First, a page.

Radical politics and high school; this comedy proves they’re meant to be.

The Trotsky

on May 13, 2010 by Pam Grady
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The Bolshevik Revolution meets the spirit of John Hughes in The Trotsky when a 17 year old Montreal student who is convinced that he is the reincarnation of Leon Trotsky foments insurrection at his high school. The smartest teen comedy to hit the big screen since Alexander Payne's Election, it has a bigger heart and more laughs thanks to Jay Baruchel's inspired turn as the titular communist hero and writer/director Jacob Tierney's sharp, witty script. The Trotsky's quest for cinema domination began at the Toronto International Film Festival where it made its world premiere, but with U.S. distributor Tribeca Films offering only a limited arthouse run (along with VOD), box office returns will be slight.

Leon Bronstein (Baruchel) is so certain he's the pioneering Soviet reborn that he has his entire life mapped out on index cards stuck to his bedroom wall. The final card is eventual assassination ("preferably someplace warm"). An attempt to unionize his father's (Saul Rubinek) factory lands him jail and exiled from his posh private school to a public one, but the experience yields big dividends for the budding revolutionary. Seeking legal counsel he looks up Frank McGovern (Michael Murphy). Once a Vietnam era people's lawyer, Frank's since become a burned-out law professor. When he introduces Leon to a law student (Emily Hampshire) who, like Trotsky's first wife, is seven years older and named Alexandra, stalking her becomes a new hobby. Meanwhile at his new school, a dictatorial Principal Berkhoff (Colm Feore) brooks no dissent, providing fertile ground for Leon's revolutionary zeal.

Tierney, who previously re-imagined Charles Dickens' Oliver Twist as a Toronto hustler in his debut feature Twist, delivers an inspired story that riffs on the real Trotsky's life while referencing everything from Sergei Eisenstein's Battleship Potemkin to George Orwell's Animal Farm, and then to any number of teen movies. The high school dance gets a brilliant reworking when Leon suggests a social justice theme and the kids show up in a variety of costumes that read like a history of a hundred years of political revolution.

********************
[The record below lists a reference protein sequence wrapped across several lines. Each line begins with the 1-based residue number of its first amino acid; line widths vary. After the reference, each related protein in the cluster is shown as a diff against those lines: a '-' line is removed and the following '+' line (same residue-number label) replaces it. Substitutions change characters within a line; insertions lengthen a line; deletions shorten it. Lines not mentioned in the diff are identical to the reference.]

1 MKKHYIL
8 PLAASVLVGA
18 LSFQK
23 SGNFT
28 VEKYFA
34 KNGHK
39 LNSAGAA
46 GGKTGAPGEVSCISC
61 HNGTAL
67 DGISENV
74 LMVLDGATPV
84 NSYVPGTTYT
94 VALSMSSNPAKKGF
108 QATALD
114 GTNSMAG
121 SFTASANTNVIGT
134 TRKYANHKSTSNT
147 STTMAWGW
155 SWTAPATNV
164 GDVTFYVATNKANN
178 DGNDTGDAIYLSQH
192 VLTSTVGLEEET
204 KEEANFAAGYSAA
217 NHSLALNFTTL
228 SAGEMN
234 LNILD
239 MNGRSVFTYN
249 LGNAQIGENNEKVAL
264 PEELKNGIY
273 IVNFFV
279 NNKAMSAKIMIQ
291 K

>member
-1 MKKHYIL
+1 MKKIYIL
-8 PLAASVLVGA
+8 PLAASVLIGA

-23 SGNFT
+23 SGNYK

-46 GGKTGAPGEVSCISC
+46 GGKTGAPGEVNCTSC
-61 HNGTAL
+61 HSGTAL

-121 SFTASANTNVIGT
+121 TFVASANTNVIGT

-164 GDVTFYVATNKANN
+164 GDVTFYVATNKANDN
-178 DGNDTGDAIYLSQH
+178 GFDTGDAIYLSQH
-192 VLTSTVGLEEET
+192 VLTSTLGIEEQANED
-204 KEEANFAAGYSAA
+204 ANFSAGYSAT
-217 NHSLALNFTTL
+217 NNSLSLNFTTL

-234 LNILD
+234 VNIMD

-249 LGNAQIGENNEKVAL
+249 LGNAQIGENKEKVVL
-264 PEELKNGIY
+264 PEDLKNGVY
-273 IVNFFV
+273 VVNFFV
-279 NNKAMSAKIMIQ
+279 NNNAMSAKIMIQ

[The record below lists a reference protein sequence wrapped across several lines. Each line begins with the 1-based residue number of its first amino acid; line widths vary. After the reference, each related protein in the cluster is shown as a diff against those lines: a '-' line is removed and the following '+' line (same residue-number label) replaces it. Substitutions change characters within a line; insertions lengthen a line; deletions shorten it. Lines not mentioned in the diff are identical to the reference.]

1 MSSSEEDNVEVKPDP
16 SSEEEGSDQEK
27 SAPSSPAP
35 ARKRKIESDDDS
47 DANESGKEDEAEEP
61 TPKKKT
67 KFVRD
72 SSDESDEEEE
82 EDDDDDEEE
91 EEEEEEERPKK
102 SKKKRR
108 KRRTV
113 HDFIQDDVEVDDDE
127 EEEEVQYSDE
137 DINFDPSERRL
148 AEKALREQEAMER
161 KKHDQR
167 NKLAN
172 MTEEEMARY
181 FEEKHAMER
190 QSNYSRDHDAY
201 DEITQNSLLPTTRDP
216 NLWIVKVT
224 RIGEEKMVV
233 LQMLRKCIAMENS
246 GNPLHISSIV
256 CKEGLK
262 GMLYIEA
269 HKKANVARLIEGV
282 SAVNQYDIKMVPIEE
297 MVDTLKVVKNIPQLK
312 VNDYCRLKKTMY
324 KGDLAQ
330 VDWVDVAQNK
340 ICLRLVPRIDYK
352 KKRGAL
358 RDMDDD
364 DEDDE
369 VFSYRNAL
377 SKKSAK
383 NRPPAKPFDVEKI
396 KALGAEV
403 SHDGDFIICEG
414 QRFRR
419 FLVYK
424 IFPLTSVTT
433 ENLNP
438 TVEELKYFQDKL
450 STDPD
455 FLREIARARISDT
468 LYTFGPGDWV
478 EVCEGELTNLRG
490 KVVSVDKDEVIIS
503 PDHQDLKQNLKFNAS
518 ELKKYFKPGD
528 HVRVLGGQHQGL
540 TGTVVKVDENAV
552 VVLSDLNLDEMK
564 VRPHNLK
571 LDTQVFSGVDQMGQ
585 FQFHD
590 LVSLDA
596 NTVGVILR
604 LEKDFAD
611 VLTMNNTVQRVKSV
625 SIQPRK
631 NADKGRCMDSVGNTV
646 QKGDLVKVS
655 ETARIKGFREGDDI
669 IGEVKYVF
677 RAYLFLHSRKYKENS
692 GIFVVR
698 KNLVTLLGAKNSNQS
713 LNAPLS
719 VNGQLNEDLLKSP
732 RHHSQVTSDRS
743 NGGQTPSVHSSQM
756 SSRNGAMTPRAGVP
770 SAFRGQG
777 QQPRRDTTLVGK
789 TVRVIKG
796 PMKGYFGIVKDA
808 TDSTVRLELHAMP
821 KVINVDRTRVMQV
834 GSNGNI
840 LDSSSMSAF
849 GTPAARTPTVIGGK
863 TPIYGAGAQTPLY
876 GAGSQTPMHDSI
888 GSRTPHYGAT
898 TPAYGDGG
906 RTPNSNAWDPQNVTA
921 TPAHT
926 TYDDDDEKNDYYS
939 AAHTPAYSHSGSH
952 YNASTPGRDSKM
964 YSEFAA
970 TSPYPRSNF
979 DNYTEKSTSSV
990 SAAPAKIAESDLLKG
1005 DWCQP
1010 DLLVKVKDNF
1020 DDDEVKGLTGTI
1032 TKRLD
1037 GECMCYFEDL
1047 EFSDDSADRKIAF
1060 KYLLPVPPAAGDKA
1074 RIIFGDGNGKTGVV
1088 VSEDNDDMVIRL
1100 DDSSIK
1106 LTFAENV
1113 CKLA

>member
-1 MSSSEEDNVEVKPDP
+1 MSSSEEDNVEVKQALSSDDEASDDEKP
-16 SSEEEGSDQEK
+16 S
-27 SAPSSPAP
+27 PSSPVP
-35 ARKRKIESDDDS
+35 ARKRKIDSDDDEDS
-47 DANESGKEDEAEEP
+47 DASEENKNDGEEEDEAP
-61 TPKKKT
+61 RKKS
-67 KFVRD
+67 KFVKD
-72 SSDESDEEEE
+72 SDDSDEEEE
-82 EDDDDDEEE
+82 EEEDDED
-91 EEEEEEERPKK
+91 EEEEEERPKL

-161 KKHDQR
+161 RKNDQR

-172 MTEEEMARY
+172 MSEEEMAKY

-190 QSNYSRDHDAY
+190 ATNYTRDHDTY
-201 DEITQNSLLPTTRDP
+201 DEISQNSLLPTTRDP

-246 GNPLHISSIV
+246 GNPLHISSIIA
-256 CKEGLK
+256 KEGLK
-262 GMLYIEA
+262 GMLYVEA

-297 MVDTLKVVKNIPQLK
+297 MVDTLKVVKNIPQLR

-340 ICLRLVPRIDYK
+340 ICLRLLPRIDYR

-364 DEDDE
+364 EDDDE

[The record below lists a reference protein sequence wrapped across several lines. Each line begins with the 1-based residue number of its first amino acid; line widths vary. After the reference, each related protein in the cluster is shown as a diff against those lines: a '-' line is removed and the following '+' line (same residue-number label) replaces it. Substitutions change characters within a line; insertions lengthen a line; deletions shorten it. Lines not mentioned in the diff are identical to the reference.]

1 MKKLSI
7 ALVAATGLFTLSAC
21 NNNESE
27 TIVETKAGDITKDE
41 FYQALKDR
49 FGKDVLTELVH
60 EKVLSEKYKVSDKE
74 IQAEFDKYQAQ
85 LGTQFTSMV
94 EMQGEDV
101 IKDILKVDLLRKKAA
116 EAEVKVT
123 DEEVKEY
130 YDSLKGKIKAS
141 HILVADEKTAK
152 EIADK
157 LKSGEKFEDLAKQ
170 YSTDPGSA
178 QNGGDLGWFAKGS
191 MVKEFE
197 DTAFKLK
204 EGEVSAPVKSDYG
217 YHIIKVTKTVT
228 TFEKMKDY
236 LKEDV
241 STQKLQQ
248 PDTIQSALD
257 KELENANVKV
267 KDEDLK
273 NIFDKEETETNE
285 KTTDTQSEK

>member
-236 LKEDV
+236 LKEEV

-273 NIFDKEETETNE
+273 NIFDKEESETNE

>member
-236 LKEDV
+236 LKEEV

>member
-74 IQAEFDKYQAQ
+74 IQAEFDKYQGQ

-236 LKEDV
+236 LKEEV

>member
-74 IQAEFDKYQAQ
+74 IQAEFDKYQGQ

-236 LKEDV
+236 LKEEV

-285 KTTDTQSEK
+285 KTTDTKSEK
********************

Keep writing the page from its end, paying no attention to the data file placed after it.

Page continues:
There are more than just laughs in the film; there is real warmth and affection toward Leon and the rest of the characters. And while Leon can be every bit the pest his father and Principal Berkhoff find him to be, he has a way of getting under people's skin and changing minds.
The director's biggest stroke of genius was casting Baruchel. Recently seen as the star of She's Out of My League and as one of the actors stranded in the jungle in Tropic Thunder, the 28 year old Canadian rises to the challenge of playing an earnest, impassioned teen who can be charming and annoying in the same breath. It is a wonderful performance in a funny, fabulous movie. Leon and Principal Berkhoff debate whether disaffected teenagers are bored or apathetic. Teens and anyone else watching The Trotsky will be neither.

Distributor: Tribeca Films
Cast: Jay Baruchel, Michael Murphy, Colm Feore, Saul Rubinek, Geneviève Bujold, Emily Hampshire and Anne-Marie Cadieux
Director/Screenwriter: Jacob Tierney
Producer: Kevin Tierney
Genre: Comedy
Rating: Unrated
Running time: 113 min.
Release date: May 6 NY

 

Tags: Jay Baruchel, Michael Murphy, Colm Feore, Saul Rubinek, Geneviève Bujold, Emily Hampshire, Anne-Marie Cadieux, Jacob Tierney, Kevin Tierney
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